Polycystic Ovary Syndrome Treatment – Acupuncture for PCOS

A polycystic ovary syndrome treatment is acupuncture, for many women. Here’s how acupuncture for PCOS works – and since PCOS can decrease fertility levels and prevent you from getting pregnant, it’s important to do everything you can to treat it!

Here’s what one woman says about acupuncture treatments and polycystic ovary syndrome:

“To our great surprise we were blessed with a third pregnancy during the PCOS study,” said Rebecca Killmeyer of Charlottesville, Virginia. “I’m absolutely certain the acupuncture treatments helped me ovulate regularly, which allowed me to become pregnant.”

Here’s a summary of the PCOS and acupuncture study she participated in. And, for more in-depth info on polycystic ovary syndrome, click on The Ultimate PCOS Handbook: Lose Weight, Boost Fertility, Clear Skin and Restore Self-Esteem.

What is Polycystic Ovary Syndrome (PCOS)?

Polycystic ovary syndrome is cause by unbalanced hormones, which can lead to problems getting pregnant. Five percent of women of reproductive age are affected by PCOS. Symptoms can include small cysts on their ovaries, infrequent or irregular vaginal bleeding, male-pattern hair growth, and acne. Insulin resistance and pre-diabetes also can develop.

For more info, read How Polycystic Ovary Syndrome Affects Fertility.

Acupuncture Treatments for Polycystic Ovary Syndrome

Rebecca Killmeyer participated in a study testing the impact of acupuncture on women with polycystic ovary syndrome (PCOS) at the University of Virginia Health System – and conceived a baby!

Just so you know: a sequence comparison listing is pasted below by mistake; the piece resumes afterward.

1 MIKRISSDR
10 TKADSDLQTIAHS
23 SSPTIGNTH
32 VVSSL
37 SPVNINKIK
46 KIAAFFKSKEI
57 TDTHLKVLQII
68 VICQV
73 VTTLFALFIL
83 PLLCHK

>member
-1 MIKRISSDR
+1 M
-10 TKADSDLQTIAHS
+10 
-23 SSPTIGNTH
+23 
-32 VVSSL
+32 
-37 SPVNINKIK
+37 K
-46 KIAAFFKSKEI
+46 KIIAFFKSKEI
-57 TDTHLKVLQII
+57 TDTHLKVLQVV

PCOS is connected to a hormonal imbalance, interfering with ovulation and fertility. Lisa Pastore, assistant professor of obstetrics and gynecology at UVA Health System and principle researcher of the study, believes that acupuncture could be an important alternative, non-drug therapy for women with PCOS.

“Over the last year we have seen women who never had a regular menstrual cycle start having regular periods. We can also boast several pregnancies since the study began,” said Pastore. “Now we would like to recruit more people to the study in order to complete the study. It is important for research to have enough participants to ensure that the results are scientifically credible and not due to chance.”

Other Treatments for PCOS

According to WebMD, there is no cure for polycystic ovary syndrome – but controlling it increases your fertility levels and chances of getting pregnant. Controlling it also lowers your PCOS-related risk of miscarriages, heart disease, and uterine cancer.

Regular exercise, a healthy diet, no smoking, and weight control are keys to treating polycystic ovary syndrome successfully. Prescription medications are also helpful for some women, but it depends on your body, age, and goals for the future (such as overcoming infertility issues to get pregnant!).

To learn more about acupuncture, read Acupuncture for Fertility and Pregnancy – Natural Treatments.

And if you have any questions about PCOS treatments or acupuncture, please comment below…


laurie blowing kiss

I'm glad you're here and welcome all your comments, but I can't give advice.
Peace and blessings,
Laurie

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5 Reader Comments

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  1. Laurie Pawlik-Kienlen says: